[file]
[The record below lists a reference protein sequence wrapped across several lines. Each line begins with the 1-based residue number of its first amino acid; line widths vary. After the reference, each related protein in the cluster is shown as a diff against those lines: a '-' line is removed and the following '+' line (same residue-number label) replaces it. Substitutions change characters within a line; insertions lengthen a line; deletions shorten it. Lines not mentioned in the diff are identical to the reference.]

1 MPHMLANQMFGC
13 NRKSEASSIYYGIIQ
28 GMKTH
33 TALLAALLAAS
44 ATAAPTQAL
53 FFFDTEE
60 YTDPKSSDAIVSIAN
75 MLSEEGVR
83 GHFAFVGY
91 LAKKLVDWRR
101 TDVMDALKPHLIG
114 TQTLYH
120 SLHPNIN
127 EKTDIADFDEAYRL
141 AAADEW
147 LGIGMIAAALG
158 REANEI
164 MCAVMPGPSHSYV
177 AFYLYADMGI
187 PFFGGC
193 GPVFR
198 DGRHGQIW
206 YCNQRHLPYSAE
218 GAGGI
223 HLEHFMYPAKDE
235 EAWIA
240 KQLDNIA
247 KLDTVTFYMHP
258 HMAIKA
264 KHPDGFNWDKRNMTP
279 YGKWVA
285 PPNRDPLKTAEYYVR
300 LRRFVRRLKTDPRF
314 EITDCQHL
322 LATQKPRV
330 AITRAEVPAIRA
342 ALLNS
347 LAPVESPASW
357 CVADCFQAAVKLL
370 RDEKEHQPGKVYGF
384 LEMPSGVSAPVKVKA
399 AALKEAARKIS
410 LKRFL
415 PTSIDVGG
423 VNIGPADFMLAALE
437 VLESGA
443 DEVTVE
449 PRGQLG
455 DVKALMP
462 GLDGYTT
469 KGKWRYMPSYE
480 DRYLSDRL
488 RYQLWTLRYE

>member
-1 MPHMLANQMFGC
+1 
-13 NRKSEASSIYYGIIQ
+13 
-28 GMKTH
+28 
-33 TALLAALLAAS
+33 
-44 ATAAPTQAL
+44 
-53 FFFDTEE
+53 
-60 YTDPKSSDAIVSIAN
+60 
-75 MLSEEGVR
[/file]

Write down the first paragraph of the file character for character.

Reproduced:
[The record below lists a reference protein sequence wrapped across several lines. Each line begins with the 1-based residue number of its first amino acid; line widths vary. After the reference, each related protein in the cluster is shown as a diff against those lines: a '-' line is removed and the following '+' line (same residue-number label) replaces it. Substitutions change characters within a line; insertions lengthen a line; deletions shorten it. Lines not mentioned in the diff are identical to the reference.]